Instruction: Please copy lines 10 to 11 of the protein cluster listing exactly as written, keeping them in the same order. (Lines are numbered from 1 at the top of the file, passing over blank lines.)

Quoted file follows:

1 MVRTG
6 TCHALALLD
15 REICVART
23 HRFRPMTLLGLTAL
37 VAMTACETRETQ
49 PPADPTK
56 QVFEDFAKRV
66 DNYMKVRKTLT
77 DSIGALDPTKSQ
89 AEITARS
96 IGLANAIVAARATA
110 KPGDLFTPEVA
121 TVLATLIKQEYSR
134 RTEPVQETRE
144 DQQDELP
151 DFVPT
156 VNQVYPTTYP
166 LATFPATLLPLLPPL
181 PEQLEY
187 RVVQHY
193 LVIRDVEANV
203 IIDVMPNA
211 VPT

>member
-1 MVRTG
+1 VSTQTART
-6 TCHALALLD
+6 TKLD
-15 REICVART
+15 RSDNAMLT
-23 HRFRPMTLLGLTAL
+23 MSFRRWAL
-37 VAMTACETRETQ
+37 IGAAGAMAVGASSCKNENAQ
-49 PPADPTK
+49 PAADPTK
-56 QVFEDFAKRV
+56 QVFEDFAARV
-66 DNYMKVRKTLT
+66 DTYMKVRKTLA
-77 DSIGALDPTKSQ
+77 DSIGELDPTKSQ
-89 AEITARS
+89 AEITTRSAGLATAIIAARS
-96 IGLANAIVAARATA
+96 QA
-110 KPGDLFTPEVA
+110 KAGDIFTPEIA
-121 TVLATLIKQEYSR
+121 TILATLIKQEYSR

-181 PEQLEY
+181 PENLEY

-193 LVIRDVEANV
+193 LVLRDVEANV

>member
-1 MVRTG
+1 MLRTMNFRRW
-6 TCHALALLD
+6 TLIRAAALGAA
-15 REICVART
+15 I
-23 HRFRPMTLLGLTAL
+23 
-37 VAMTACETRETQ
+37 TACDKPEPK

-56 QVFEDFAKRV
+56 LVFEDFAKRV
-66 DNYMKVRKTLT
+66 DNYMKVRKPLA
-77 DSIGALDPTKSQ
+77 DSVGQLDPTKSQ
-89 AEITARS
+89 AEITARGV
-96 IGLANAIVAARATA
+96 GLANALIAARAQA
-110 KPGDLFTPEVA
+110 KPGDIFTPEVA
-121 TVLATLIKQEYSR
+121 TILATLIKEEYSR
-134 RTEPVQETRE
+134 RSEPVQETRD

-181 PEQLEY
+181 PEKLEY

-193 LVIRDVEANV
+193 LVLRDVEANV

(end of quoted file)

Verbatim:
89 AEITARS
96 IGLANAIVAARATA